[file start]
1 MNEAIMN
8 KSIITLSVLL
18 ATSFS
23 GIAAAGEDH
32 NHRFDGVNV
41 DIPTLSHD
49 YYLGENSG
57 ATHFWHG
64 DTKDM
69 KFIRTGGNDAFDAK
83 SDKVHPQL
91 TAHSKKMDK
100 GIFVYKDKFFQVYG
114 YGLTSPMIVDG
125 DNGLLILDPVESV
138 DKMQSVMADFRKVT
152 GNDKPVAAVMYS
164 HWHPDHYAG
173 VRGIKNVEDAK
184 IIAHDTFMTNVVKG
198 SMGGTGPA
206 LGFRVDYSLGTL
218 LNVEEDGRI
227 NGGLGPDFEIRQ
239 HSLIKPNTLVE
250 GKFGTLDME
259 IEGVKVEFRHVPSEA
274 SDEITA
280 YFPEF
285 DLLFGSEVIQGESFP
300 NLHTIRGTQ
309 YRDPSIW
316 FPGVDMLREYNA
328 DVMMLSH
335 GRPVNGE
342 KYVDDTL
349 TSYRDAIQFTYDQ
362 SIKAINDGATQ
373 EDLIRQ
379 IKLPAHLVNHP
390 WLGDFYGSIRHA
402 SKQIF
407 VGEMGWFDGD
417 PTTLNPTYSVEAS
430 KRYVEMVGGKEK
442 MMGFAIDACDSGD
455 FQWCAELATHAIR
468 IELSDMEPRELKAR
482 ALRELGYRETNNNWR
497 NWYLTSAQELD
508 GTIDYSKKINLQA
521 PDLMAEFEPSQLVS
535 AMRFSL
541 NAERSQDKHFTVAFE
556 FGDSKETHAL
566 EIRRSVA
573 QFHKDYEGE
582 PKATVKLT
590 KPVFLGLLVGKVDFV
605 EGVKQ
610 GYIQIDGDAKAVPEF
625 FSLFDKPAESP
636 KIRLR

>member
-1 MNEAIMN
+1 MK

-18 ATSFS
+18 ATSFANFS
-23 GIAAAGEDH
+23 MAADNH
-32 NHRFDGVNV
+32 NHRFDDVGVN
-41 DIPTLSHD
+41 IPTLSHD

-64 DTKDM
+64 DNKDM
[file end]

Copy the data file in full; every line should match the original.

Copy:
1 MNEAIMN
8 KSIITLSVLL
18 ATSFS
23 GIAAAGEDH
32 NHRFDGVNV
41 DIPTLSHD
49 YYLGENSG
57 ATHFWHG
64 DTKDM
69 KFIRTGGNDAFDAK
83 SDKVHPQL
91 TAHSKKMDK
100 GIFVYKDKFFQVYG
114 YGLTSPMIVDG
125 DNGLLILDPVESV
138 DKMQSVMADFRKVT
152 GNDKPVAAVMYS
164 HWHPDHYAG
173 VRGIKNVEDAK
184 IIAHDTFMTNVVKG
198 SMGGTGPA
206 LGFRVDYSLGTL
218 LNVEEDGRI
227 NGGLGPDFEIRQ
239 HSLIKPNTLVE
250 GKFGTLDME
259 IEGVKVEFRHVPSEA
274 SDEITA
280 YFPEF
285 DLLFGSEVIQGESFP
300 NLHTIRGTQ
309 YRDPSIW
316 FPGVDMLREYNA
328 DVMMLSH
335 GRPVNGE
342 KYVDDTL
349 TSYRDAIQFTYDQ
362 SIKAINDGATQ
373 EDLIRQ
379 IKLPAHLVNHP
390 WLGDFYGSIRHA
402 SKQIF
407 VGEMGWFDGD
417 PTTLNPTYSVEAS
430 KRYVEMVGGKEK
442 MMGFAIDACDSGD
455 FQWCAELATHAIR
468 IELSDMEPRELKAR
482 ALRELGYRETNNNWR
497 NWYLTSAQELD
508 GTIDYSKKINLQA
521 PDLMAEFEPSQLVS
535 AMRFSL
541 NAERSQDKHFTVAFE
556 FGDSKETHAL
566 EIRRSVA
573 QFHKDYEGE
582 PKATVKLT
590 KPVFLGLLVGKVDFV
605 EGVKQ
610 GYIQIDGDAKAVPEF
625 FSLFDKPAESP
636 KIRLR

>member
-1 MNEAIMN
+1 MK

-18 ATSFS
+18 ATSFANFS
-23 GIAAAGEDH
+23 MAADNH
-32 NHRFDGVNV
+32 NHRFDDVGVN
-41 DIPTLSHD
+41 IPTLSHD

-64 DTKDM
+64 DNKDM